Press "PLAY" to hear the sound of Locomotive Class N7 No. 69719 leaving St. James Street on its way to Hoe Street (Walthamstow Central) in October 1960.
Walthamstow, (unlike Chingford which was still a rural village), had a population of about 5000 made up mostly of wealthy businessmen who were commuting to London via the stage coach to Lea Bridge Station and then by the Northern and Eastern railway to the city.
In 1864 two proposed routes were put before parliament by the G.E.R. for a railway to Walthamstow. One was to branch from the Loughton branch at Leyton (now the Central Line Underground) through Leyton Green, Knotts Green, Shernhall Street, Highams Park, Chingford Green to High Beech on the edge of Epping Forest. It was intended to carry a "good class" of passenger and excursionists to and from the forest.
The other was a line from Bethnal Green to Hackney Downs which would
diverge into two. One continuing northwards to Edmonton Green and on to
Enfield Town. The other, veering north-east, to join the N&ER at Coppermill
junction via Clapton. The line was also to extend across Walthamstow marshes
to join the line from Leyton at a point near shernhall Street. This scheme
was to be known as "Railway No.8"
So now we have two proposed lines into Walthamstow, each likely to attract a different type of housing.
However, in 1867, work began at the Walthamstow end of Railway No. 8, but was soon hampered by the insistence of the Parish Church Vestry that the G.E.R. should tunnel under the recreation ground (used by the National School in Walthamstow) between Vestry Road and East Avenue. Eventually, after much argument, a compromise was made in that the G.E.R. purchased land in Selbourn Road for a new recreation ground (this is where the present bus station is at Walthamstow Central) and a cutting was placed through the old ground. (Half of the original recreation ground is still in use today as tennis courts). This was finally given legal force in 1869.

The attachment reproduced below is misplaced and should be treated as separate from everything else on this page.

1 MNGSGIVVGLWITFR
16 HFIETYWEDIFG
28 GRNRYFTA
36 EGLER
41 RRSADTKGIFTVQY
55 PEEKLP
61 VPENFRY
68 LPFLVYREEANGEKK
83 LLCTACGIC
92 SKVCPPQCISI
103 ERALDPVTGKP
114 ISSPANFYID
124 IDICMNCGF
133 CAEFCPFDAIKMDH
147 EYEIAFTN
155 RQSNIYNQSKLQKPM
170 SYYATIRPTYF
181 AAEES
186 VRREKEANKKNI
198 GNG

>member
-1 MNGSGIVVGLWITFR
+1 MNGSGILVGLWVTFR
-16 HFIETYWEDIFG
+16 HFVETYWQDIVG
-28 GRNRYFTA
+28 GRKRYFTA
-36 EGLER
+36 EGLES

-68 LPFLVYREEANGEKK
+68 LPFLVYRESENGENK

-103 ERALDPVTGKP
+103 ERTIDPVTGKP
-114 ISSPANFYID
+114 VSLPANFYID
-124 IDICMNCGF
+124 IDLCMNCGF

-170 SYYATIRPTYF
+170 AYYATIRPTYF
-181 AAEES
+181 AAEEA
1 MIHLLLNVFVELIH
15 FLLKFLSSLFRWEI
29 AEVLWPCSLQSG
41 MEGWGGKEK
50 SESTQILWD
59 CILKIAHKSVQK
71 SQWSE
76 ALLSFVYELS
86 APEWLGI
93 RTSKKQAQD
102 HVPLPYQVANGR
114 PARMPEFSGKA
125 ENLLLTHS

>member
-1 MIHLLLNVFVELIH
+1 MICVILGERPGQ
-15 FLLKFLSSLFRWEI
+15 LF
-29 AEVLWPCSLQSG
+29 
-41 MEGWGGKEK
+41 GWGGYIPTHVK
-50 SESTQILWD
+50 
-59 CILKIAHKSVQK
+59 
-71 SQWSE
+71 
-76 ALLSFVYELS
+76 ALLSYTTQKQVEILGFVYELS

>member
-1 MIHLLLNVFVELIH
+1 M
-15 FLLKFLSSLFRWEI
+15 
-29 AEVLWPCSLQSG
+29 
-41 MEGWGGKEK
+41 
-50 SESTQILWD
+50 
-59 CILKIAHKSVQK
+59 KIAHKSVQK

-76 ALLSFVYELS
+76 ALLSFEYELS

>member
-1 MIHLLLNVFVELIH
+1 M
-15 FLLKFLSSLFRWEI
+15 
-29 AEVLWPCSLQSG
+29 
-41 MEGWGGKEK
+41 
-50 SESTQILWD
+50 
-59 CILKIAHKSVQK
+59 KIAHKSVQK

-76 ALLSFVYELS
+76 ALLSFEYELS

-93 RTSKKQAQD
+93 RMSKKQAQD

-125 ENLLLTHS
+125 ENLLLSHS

By 1867 the earthworks had reached as far as St. James' Street. The spoil
from the cuttings around the Vestry Road area was to be used to build
the embankment across Walthamstow Marsh. But money was running out fast,
and work stopped, leaving the embankment unfinished. The G.E.R. was then
placed in the hands of the receivers.
Due to the capital that local landowners had tied up in local housing developments in Walthamstow, financial help was offered to the G.E.R. and pressure was exerted on parliament to have the railway completed. The G.E.R., however was not so keen, and in 1869 they obtained authorisation to abandon the High Beech to Leyton line.
In 1870, it was the turn of parliament to put pressure on the railway company to complete a railway to Chingford Green. The terminus of which should be no further south than Bull Lane. (Now Kings Road).
Although this act didn't actually call for a railway to be completed (just the plans), the G.E.R. did complete a shuttle service by means of curve (now known as Hall Farm Curve) which made a connection between Lea Bridge Station and Railway No. 8 to a temporary teminus at Shernhall Street, the entrance to which was in Summit Road off of Orford Road. This was opened on 26th April 1870 under the guise of "Railway Under Construction" however without any parliamenary permission at all!